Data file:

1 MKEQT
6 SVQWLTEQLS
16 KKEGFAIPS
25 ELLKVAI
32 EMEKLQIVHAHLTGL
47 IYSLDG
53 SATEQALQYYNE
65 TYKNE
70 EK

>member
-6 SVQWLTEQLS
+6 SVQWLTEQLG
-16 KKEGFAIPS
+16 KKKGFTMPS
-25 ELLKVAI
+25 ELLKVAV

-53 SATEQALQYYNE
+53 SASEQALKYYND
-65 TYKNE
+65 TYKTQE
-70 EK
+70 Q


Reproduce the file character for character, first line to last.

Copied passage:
1 MKEQT
6 SVQWLTEQLS
16 KKEGFAIPS
25 ELLKVAI
32 EMEKLQIVHAHLTGL
47 IYSLDG
53 SATEQALQYYNE
65 TYKNE
70 EK

>member
-6 SVQWLTEQLS
+6 SVQWLTEQLG
-16 KKEGFAIPS
+16 KKKGFTMPS
-25 ELLKVAI
+25 ELLKVAV

-53 SATEQALQYYNE
+53 SASEQALKYYND
-65 TYKNE
+65 TYKTQE
-70 EK
+70 Q